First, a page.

Just one pop-culture product I know of reports on Sante’s phantom city from on-location and in real time, Claudia Weill’s film Girlfriends (1978). Nothing takes an impression of those years of embattled expectation and civic malaise like this story of an aspiring photographer’s transient attachments and quiet daily survival. With a kind of wistfull bleakness, Weill conveys the emotional flavor of scraping along, the pace of waiting and hanging on. It’s remarkably attentive and individual in point-of-view for a film whose camera eye draws so little attention to itself; uncommonly shaped and forward-moving for a story structured at the rhythm of everyday drawn-out duty and existential drift. Sante has specialized in telling firsthand stories from outside the frame, and Weill’s avowed ambition was to center a subject who would be the sidekick in any other movie. We follow Susan Weinblatt as she holds her ground in a culture that could care less and a decade that won’t do her any favors; as she trudges from gig to gig shooting weddings and bar mitzvah boys; as her aspiring-writer best friend peels off into preordained married life; her older, also-married would-be lover breaks promises and a boyfriend makes demands; a runaway turned roommate wanders in and back out, trailing the implied tragedies of a whole other movie and then-plentiful headlines; and Susan finally presents herself for an appointment she doesn’t have with a gallery owner who admires the chutzpah and refers her for a solo show. Susan’s unapologetic independence and the film’s unmoralizing (and sometimes offhand) view, of amorous complexity, of reproductive choice, of the drug culture that was everywhere and the queer culture that was still clandestine, can feel like a different century in more ways than one; her journey from her Upper West Side flat to the Soho gallery district is a crossing of worlds, many of which would soon cease to exist. Weill made one more Hollywood movie before being driven out by sexist pressure and creative meddling (though she’s had a storied career in theatre and education). The sketchy, febrile outlands of the artworld Susan travels to were, by the middle of the next decade, a high-stakes hipster marketplace where the shabbiness was sanitized and women pushed down as far as ever. We don’t know what becomes of her, or what even really happened. But what matters is that we don’t forget.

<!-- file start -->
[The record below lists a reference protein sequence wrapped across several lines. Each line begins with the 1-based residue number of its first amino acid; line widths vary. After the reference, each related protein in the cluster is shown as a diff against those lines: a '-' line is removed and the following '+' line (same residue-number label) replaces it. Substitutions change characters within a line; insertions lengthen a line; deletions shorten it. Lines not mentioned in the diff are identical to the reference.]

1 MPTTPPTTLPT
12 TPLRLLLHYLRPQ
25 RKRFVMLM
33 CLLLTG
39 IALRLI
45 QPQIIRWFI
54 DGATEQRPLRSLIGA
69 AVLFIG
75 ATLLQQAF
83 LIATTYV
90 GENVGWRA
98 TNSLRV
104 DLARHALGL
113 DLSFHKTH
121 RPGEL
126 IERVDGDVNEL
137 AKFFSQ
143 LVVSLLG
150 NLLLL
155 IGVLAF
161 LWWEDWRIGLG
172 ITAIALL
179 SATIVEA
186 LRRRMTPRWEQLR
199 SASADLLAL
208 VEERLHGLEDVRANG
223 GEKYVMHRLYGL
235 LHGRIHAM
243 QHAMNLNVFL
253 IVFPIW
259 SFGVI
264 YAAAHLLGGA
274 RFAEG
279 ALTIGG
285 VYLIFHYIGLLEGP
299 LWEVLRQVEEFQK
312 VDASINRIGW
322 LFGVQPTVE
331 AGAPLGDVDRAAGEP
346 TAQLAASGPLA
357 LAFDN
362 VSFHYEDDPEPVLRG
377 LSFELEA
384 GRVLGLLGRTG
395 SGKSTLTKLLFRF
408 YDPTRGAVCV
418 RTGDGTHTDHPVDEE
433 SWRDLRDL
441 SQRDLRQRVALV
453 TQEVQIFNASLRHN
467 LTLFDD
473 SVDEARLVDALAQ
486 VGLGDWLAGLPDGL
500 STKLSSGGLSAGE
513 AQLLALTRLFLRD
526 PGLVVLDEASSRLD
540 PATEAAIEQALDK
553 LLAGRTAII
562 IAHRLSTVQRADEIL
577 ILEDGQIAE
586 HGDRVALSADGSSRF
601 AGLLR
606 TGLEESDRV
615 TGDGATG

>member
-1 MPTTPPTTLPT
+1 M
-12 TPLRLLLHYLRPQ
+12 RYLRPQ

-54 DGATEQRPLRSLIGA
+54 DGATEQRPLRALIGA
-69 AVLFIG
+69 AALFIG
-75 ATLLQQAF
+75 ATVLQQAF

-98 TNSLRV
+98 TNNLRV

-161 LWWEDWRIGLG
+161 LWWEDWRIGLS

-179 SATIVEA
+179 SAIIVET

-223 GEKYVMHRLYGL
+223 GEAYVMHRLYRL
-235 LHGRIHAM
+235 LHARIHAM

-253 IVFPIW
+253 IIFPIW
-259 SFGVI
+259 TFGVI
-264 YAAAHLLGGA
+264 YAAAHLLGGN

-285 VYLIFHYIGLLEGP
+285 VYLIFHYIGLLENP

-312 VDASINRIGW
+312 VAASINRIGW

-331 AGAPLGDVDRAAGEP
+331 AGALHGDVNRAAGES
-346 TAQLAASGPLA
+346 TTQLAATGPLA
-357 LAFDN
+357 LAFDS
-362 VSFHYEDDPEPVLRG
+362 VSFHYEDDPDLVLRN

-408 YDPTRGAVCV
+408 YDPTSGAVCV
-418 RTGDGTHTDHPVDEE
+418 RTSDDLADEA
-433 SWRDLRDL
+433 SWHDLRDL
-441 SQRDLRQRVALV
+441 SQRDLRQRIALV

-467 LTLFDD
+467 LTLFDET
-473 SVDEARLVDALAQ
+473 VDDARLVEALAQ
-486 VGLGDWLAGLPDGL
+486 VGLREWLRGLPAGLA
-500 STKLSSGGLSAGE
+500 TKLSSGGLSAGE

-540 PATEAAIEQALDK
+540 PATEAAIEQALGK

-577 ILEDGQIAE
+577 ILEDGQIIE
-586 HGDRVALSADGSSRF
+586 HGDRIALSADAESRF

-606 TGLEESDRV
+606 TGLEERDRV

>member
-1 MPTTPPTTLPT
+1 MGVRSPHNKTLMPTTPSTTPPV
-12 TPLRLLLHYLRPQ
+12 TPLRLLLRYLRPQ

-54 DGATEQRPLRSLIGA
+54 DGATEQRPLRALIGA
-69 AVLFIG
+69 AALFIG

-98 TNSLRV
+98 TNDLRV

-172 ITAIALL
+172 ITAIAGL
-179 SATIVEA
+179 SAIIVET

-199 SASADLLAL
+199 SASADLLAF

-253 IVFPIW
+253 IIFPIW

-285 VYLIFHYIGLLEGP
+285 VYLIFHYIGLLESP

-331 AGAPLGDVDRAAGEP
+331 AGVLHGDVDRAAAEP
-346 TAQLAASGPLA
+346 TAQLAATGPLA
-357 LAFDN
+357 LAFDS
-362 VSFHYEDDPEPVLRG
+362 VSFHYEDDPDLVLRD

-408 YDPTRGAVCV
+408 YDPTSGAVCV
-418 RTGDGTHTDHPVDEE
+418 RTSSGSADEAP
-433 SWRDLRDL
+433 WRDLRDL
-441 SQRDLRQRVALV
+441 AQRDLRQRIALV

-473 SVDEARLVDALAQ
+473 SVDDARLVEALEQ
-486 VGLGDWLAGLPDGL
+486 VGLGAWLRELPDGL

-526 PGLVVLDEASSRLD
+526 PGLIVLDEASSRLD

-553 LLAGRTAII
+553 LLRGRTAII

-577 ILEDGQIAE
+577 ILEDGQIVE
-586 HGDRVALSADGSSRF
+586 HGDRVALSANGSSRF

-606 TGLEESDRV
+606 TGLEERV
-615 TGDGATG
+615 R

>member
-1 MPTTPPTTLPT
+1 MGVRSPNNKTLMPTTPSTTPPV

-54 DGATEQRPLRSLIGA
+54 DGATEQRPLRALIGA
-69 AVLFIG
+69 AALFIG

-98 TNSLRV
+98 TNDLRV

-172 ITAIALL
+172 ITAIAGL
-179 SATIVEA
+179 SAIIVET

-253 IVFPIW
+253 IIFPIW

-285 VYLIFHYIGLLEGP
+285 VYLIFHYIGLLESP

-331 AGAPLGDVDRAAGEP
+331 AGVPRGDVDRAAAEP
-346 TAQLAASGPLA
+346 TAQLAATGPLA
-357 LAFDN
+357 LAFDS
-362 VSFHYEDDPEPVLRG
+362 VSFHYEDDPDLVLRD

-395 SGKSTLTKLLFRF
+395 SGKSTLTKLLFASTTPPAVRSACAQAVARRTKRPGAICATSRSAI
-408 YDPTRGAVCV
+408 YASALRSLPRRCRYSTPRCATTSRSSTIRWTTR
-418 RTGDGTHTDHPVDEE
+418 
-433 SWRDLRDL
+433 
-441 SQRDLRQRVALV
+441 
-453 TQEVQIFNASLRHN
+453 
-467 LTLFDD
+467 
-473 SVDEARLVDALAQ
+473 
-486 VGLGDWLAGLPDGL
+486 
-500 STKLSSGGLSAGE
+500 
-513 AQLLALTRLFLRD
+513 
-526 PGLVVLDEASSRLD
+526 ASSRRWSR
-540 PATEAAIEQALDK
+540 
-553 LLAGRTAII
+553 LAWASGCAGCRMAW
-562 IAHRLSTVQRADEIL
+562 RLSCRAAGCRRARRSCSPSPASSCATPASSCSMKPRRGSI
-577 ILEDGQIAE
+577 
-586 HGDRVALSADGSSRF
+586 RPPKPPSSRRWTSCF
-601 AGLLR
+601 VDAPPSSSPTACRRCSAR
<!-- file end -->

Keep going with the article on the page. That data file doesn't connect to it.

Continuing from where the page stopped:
MORE POSTS by ADAM McGOVERN: OFF-TOPIC (2019–2024 monthly) | textshow (2018 quarterly) | PANEL ZERO (comics-related Q&As, 2018 monthly) | THIS: (2016–2017 weekly) | PEOPLE YOU MEET IN HELL, a 5-part series about characters in McGovern’s and Paolo Leandri’s comic Nightworld | Two IDORU JONES comics by McGovern and Paolo Leandri | BOWIEOLOGY: Celebrating 50 years of Bowie | ODD ABSURDUM: How Felix invented the 21st century self | KOJAK YOUR ENTHUSIASM: FAWLTY TOWERS | KICK YOUR ENTHUSIASM: JACKIE McGEE | NERD YOUR ENTHUSIASM: JOAN SEMMEL | SWERVE YOUR ENTHUSIASM: INTRO and THE LEON SUITES | FIVE-O YOUR ENTHUSIASM: JULIA | FERB YOUR ENTHUSIASM: KIMBA THE WHITE LION | CARBONA YOUR ENTHUSIASM: WASHINGTON BULLETS | KLAATU YOU: SILENT RUNNING | CONVOY YOUR ENTHUSIASM: QUINTET | TUBE YOUR ENTHUSIASM: HIGHWAY PATROL | #SQUADGOALS: KAMANDI’S FAMILY | QUIRK YOUR ENTHUSIASM: LUCKY NUMBER | CROM YOUR ENTHUSIASM: JIREL OF JOIRY | KERN YOUR ENTHUSIASM: Data 70 | HERC YOUR ENTHUSIASM: “Freedom” | KIRK YOUR ENTHUSIASM: Captain Camelot | KIRB YOUR ENTHUSIASM: Full Fathom Five | A 5-part series on Jack Kirby’s Fourth World mythos | Reviews of Annie Nocenti’s comics Katana, Catwoman, Klarion, and Green Arrow | The curated series FANCHILD | To see all of Adam’s posts, including HiLo Hero items on Lilli Carré, Judy Garland, Wally Wood, and others: CLICK HERE